Guest Column: Shutting down businesses is not the solution
Guest Column, By Mark Dvorak
Minnesota Gov. Tim Walz, we ask that you reopen the business community of Minnesota. We are concerned about the loss of jobs and businesses. And we are concerned about the government impinging on the rights of our citizens — rights the veterans of the state fought for and hold dearly.
COVID-19 cases are high across the Midwest from Utah to Ohio. Each state has different methods to mitigate the spread of the disease. The disease flourishes nevertheless, regardless of rules in place.
Minnesota is surrounded by states where businesses are allowed to be open, yet Minnesota’s COVID-19 rates per capita are no better than others. (CDC on Dec. 8, cases per 100,000 last seven days: South Dakota, 97.7; Minnesota 95.2; North Dakota, 78.2; Wisconsin, 77.8; Iowa, 71.7.)
This shows that heavy-handed responses do more damage. Is the shutdown of bars, restaurants, gyms and other establishments in Minnesota only forcing people to travel, thus causing a greater problem?
Please note the ruling from federal Judge William S. Stickman in Butler v. Wolf in September. He found the mandates in place by Pennsylvania Gov. Tom Wolf only, paradoxically, caused greater spread. He said Pennsylvania’s mandates were forcing shoppers to big-box retailers, resulting in larger crowds and greater risk.
Stickman also expressed concerns over the mandates violating the Equal Protection Clause of the Fourteenth Amendment. Why can some places people spend their money be open and not others?
“Indeed, the greatest threats to our system of constitutional liberties may arise when the ends are laudable, and the intent is good — especially in a time of emergency,” Stickman wrote.
Many experts say these orders impinge on the Fourth Amendment’s guarantee of due process, too, as these shuttered businesses are being punished without fair treatment under the law beforehand. What kind of free country is this where the government can shut down your business operations without evidence of violations? China? Russia? No, Minnesota.
Then there is the matter of freedom of assembly, guaranteed under the First Amendment. People have the right to gather, with respect to the legal precedence of time, place and manner. The First Amendment doesn’t say it is OK to gather for a protest but not for, as examples, exercise, holiday meals or to conduct work. We believe the shutdown orders violate the Founding Fathers’ intent of this basic right.
Stickman wrote: “The liberties protected by the Constitution are not fair-weather freedoms — in place when times are good but able to be cast aside in times of trouble.”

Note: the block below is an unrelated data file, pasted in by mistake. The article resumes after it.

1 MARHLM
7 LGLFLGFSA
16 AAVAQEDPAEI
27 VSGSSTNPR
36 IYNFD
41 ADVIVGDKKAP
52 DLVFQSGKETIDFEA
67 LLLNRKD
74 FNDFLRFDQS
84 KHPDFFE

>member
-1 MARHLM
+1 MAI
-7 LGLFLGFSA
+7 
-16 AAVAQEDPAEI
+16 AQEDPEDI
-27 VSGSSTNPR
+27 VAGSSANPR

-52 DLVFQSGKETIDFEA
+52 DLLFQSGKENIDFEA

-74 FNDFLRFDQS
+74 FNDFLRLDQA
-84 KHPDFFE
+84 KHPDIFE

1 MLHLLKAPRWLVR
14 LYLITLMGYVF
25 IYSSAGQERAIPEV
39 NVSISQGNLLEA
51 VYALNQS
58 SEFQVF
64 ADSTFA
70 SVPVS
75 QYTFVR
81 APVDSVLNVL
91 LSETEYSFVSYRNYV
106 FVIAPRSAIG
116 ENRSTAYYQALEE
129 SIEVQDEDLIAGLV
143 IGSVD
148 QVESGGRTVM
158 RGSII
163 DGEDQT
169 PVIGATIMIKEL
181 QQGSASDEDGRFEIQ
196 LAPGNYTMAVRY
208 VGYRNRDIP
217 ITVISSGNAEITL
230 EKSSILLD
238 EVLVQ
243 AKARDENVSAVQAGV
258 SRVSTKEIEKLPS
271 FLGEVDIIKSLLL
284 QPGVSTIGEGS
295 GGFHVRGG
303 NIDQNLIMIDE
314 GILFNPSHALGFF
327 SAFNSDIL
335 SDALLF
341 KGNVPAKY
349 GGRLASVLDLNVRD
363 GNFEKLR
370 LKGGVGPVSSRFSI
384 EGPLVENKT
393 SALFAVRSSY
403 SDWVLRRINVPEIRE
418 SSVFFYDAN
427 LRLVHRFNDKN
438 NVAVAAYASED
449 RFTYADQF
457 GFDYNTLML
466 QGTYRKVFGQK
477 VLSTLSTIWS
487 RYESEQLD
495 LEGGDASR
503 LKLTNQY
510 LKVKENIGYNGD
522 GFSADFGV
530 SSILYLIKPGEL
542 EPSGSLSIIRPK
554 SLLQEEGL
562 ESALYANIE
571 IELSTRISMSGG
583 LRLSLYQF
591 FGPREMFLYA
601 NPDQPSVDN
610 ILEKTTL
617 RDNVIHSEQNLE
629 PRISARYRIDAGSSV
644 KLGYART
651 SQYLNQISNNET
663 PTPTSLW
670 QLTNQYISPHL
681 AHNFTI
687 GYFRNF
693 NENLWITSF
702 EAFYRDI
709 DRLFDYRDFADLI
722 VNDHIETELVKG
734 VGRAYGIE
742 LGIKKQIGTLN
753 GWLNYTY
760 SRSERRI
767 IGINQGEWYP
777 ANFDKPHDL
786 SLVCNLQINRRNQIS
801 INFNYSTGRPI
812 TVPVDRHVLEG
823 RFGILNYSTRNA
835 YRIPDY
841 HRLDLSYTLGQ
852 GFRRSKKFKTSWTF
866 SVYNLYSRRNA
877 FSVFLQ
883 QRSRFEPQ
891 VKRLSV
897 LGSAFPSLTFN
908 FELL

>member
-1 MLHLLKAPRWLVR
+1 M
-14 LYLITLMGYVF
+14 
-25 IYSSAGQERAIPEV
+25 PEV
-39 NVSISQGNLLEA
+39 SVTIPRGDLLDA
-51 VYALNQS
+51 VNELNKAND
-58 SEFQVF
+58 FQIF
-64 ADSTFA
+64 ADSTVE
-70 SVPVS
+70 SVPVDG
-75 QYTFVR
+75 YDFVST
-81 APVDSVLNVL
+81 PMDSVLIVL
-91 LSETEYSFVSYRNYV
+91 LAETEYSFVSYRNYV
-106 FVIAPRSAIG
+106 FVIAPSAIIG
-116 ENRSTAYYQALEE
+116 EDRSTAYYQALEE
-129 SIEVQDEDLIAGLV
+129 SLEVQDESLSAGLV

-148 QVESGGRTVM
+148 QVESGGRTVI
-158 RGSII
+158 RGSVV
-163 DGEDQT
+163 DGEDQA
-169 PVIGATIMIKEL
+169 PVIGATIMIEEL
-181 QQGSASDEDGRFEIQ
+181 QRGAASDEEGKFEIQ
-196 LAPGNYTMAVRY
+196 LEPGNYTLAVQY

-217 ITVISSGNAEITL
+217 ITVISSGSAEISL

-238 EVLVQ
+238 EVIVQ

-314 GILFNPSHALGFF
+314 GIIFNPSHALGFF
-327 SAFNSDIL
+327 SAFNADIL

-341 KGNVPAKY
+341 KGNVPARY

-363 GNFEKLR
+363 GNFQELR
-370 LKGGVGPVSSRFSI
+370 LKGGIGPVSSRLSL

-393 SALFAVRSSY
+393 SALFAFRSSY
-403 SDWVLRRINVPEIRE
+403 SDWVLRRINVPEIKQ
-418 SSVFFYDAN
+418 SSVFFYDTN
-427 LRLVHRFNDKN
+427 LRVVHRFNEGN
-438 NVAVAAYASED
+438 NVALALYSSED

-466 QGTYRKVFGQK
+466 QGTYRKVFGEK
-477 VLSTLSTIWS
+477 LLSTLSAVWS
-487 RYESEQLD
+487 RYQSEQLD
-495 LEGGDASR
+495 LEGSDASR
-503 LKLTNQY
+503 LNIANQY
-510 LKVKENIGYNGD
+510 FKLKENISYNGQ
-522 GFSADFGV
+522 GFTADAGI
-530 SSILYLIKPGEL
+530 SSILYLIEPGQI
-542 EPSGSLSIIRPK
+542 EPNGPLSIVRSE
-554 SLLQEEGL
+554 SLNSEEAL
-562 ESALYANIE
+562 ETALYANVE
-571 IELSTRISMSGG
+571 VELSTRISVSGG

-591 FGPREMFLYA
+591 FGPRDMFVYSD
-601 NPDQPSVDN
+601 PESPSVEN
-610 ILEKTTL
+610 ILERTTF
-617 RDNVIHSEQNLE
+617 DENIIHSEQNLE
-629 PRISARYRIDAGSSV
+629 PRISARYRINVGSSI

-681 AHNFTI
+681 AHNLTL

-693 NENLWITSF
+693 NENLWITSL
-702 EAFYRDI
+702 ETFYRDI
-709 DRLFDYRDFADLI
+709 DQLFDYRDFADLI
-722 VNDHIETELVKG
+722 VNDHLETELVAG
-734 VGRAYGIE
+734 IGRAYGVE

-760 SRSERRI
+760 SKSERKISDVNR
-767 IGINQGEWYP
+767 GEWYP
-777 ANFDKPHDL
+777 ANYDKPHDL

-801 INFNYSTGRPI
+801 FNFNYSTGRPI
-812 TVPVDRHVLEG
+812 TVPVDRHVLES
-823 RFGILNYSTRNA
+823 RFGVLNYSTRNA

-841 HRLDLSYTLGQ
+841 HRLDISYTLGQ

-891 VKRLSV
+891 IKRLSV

Emergency powers do not mean a governor may cast aside constitutional freedoms. The Supreme Court ruled in 1934 in Home Bldg. & Loan Assn. v. Blaisdell that even in times of war the strongest government interests cannot remove essential liberties. It was affirmed again in 1967 in United States v. Robel.
Gov. Walz, you would lead best by reminding Minnesotans about health safety — distancing, masking, washing hands, being smart about big crowds — not rules and fines that destroy livelihoods.
President Dwight D. Eisenhower, a Kansan, summed it up best when he said: “Leadership is the art of getting someone else to do something that you want done because he wants to do it, not because of power can compel him to do it, or your position of authority.”
Curbing the spread of the virus is a matter of personal responsibility. I limit travel. I wear my mask in stores. I stay six feet apart. I want this pandemic to end like anyone else. But it should be because I am a responsible citizen, not because constitutional rights are abandoned.
In our American Legion posts, we operate safely and within the guidelines because veterans, on the whole, believe in law and order. They follow the rules, even ones with which they don’t agree.
We aren’t asking for an end to all mandates. But we do believe you should reopen businesses, because closing them isn’t fixing anything. It more than likely forces consumers to available places and resulting in larger crowds, and it definitely is causing greater out-of-state travel. And there are many questions people have about the constitutionality of it all.
The second line of The American Legion preamble says, “To uphold and defend the Constitution of the United States of America….” The Constitution of the United States is the written bulwark of our free way of life and representative government. It is our guarantee of liberty, freedom, justice and democracy. Members of The American Legion bore arms and went to wars to defend and uphold this document of freedom.
Let’s do better. You might find greater cooperation among your residents.
Mark Dvorak is the commander of the Minnesota American Legion.